Purdue University is participating in an international effort led by Drexel University to create robots that could respond to disasters, including those involving radioactive or bio-contamination hazards.
The research is funded by the U.S. Defense Advanced Research Projects Agency (DARPA). The agency on Wednesday (Oct. 24) announced the DARPA Robotics Challenge to design the advanced humanoid robots.
"The idea is to develop robots capable of driving a vehicle, going to the disaster site, walking on various terrains, climbing up a ladder, opening doors, closing valves, using power tools and so on," said C.S. George Lee, a professor of electrical and computer engineering who is leading the Purdue portion of the research. "Each of the partners has a different role, and ours is to develop algorithms for the robot to climb an industrial ladder and traverse an industrial walkway."
Purdue is one of 10 institutions on the Drexel team. The other members are Columbia University, the University of Delaware, the Georgia Institute of Technology, Indiana University, Ohio State University, Swarthmore College, Worcester Polytechnic Institute and the Korea Advanced Institute of Science and Technology (KAIST).
Purdue will collaborate with Kris Hauser, an assistant professor of computer science at Indiana University. The Drexel-led group is one of seven teams in Track A of the Robotics Challenge. The challenge also includes teams in three other tracks.
The Purdue researchers recently received a HUBO II robot, which is 4 feet 11 inches tall, has humanlike hands, a Web camera and a gyro, and uses 38 motors for a wide range of motion. The robot is capable of walking, grasping and picking up objects, and other tasks.
"We are still learning the robot's capabilities," Lee said. "We will develop our own algorithms and program it to do what we want it to do. This project combines several types of research: computer vision, locomotion and balance control, and machine learning."
Phase 1 of the 27-month-long competition will last 15 months and culminate with a competitive challenge that will test the robots' ability to complete eight events. DARPA will then select teams to continue into Phase 2, for another head-to-head competition a year later.
The researchers communicate with the robot wirelessly. Doctoral student Andy Park has programmed HUBO II to perform tai chi. He used a Microsoft Kinect camera to capture himself doing the movements and then transferred the information to the robot, allowing the machine to gracefully carry out the captured motions.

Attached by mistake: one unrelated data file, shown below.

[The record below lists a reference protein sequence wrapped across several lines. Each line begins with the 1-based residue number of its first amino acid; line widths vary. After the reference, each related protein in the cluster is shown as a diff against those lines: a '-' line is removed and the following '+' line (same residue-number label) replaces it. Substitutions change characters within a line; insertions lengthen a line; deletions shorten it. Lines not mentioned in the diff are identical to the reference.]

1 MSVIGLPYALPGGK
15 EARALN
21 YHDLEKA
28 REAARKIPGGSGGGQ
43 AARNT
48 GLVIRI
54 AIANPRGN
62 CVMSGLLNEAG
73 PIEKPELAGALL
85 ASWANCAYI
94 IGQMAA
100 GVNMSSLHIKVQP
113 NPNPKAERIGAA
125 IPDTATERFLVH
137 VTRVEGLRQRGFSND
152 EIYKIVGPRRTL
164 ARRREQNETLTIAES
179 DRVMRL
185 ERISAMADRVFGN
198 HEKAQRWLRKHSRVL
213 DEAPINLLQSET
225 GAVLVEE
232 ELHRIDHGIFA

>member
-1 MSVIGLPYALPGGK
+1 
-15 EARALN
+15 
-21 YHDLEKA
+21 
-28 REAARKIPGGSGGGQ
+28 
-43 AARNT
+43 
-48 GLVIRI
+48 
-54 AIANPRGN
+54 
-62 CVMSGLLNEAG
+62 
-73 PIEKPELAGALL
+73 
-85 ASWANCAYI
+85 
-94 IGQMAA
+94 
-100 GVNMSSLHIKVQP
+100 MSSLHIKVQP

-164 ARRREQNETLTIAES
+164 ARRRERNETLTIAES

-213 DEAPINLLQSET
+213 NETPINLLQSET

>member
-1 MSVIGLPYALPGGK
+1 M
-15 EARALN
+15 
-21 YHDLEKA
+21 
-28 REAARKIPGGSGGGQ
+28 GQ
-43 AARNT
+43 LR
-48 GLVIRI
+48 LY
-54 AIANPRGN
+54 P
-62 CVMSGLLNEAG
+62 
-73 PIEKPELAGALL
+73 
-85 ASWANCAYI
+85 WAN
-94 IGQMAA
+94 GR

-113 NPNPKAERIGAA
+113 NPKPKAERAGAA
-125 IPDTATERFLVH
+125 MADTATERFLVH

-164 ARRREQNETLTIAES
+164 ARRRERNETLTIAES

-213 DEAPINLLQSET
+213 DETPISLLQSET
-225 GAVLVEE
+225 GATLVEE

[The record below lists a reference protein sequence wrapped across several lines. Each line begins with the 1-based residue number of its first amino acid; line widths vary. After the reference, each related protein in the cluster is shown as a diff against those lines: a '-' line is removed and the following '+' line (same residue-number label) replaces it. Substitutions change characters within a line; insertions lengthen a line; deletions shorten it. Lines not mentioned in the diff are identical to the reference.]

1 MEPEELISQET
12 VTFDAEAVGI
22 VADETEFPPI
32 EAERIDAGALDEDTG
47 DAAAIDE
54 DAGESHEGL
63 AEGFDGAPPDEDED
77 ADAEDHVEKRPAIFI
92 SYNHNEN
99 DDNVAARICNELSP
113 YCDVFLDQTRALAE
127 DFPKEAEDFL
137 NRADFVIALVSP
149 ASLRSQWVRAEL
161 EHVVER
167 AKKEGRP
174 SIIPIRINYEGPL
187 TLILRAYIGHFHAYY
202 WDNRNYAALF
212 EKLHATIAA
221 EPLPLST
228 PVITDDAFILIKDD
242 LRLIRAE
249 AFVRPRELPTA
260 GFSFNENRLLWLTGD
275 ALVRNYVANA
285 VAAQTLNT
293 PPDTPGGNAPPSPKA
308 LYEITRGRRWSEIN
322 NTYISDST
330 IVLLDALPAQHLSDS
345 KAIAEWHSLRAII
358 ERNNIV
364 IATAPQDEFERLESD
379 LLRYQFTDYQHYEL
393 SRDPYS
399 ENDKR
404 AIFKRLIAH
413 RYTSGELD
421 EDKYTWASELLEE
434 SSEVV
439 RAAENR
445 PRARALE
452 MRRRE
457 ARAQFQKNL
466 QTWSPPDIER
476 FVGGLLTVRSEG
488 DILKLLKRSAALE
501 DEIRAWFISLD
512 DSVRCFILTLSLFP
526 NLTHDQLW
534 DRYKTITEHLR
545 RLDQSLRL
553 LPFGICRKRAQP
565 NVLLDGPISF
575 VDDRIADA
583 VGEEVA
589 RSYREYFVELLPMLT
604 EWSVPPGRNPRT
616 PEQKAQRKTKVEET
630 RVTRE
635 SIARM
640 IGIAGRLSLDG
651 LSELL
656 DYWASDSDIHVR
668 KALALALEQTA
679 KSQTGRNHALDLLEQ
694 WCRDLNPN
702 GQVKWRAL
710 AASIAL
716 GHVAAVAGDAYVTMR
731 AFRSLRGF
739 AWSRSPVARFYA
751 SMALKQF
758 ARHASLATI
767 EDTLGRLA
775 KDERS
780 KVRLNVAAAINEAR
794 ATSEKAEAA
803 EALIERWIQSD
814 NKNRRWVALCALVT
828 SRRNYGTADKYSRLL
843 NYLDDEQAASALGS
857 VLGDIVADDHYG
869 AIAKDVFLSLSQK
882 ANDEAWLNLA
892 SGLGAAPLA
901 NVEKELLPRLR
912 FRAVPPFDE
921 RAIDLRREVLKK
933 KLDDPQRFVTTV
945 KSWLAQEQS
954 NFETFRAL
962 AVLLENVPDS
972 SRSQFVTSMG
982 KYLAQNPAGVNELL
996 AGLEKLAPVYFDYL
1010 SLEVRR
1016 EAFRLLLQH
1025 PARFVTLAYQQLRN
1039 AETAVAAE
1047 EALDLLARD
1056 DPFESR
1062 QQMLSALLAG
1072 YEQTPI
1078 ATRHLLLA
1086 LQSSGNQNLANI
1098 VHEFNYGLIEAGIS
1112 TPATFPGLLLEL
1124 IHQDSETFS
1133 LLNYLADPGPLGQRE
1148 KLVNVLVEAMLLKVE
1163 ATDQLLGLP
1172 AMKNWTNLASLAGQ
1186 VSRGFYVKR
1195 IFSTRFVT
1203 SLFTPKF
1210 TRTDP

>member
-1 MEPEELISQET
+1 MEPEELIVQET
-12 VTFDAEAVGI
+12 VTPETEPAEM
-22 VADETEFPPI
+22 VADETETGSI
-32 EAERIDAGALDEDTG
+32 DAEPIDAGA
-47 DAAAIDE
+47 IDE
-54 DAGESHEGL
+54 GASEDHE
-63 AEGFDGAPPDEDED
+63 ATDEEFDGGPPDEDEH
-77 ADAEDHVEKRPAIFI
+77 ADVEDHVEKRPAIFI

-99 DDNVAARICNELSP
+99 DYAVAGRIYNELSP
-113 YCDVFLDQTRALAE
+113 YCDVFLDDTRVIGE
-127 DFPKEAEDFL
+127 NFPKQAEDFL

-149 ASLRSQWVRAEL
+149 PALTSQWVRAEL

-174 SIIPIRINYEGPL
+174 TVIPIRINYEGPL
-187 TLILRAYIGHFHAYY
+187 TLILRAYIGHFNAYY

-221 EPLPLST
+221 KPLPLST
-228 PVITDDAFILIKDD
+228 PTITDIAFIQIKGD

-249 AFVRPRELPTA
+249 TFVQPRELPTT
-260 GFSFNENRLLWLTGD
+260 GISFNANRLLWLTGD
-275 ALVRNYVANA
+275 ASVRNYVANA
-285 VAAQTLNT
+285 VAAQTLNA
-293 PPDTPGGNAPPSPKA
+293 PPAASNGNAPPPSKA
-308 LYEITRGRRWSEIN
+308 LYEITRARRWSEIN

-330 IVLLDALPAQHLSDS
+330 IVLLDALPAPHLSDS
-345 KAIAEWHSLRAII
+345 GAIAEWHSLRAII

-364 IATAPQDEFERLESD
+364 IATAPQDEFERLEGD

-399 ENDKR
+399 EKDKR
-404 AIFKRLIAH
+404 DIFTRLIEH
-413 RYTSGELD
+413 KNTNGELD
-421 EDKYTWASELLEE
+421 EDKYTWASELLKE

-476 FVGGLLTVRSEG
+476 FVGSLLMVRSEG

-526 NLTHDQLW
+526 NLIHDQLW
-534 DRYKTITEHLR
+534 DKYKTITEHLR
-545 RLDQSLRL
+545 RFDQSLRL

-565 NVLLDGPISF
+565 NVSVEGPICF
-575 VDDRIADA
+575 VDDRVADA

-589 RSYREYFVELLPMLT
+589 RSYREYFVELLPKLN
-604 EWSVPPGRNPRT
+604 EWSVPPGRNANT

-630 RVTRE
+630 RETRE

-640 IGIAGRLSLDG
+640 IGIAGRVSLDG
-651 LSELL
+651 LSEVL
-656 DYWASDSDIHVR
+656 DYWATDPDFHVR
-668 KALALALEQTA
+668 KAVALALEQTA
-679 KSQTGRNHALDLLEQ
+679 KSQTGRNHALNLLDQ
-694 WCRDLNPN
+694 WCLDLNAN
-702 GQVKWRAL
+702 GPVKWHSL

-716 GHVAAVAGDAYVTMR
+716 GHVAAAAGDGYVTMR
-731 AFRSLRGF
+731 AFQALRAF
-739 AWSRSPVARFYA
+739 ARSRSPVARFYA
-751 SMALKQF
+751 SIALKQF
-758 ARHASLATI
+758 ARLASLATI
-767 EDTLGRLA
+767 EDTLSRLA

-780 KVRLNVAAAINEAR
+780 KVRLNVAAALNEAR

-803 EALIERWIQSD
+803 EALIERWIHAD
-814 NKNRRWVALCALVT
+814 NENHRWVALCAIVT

The robot has two computers, one to process vision data from a head-mounted camera and the other to control the 38 motors. Although a stock HUBO does not talk, the robot could be upgraded to do so, Lee said.
The researchers upgraded the robot with a better camera and might install more powerful computer processors, he said.
HUBO II is manufactured by the Korean company Rainbow and was developed through research at KAIST.
"There is a concerted push to learn how to enable robots to respond to emergencies, to go into areas too dangerous for people, and that's the application behind the purpose of this challenge," Lee said. "However, there are numerous other potential applications for humanoid robots of the future, including space exploration, assisting the elderly and working side-by-side with people in various environments."
Purdue researchers are leading other robotics projects that are funded by the National Science Foundation.
"We are focusing on humanoid robots for research, education and outreach," Lee said. "The question is, how do you program the robot to function like a human? We are trying to have robots coexist with humans. That would open up many potential applications in manufacturing, health care, assistive devices, assisted living and so on."
Doctoral student Rami Alazrai is teaching a robot to recognize human emotions by interpreting facial expressions. Doctoral student Roy Chan, graduate student Manas Paldhe and undergraduate student Paul Frederickson are working on other robotics projects.
"Robotics is very important to learn about from a career standpoint," Frederickson said. "There are growing commercial applications for robotics in many industries and research."
The students also are advised by Cheng-Kok Koh, a professor of electrical and computer engineering, and Yung-Hsiang Lu, an associate professor of electrical and computer engineering.
"The overall goal is to develop an environment where the robot and humans work and live together," Lu said. "We want to design new robots that work with people and that can adapt to a human environment."
Students working with Koh and Lu have visited middle schools as part of their outreach efforts.
"The robots are a big hit with some of the children," Koh said.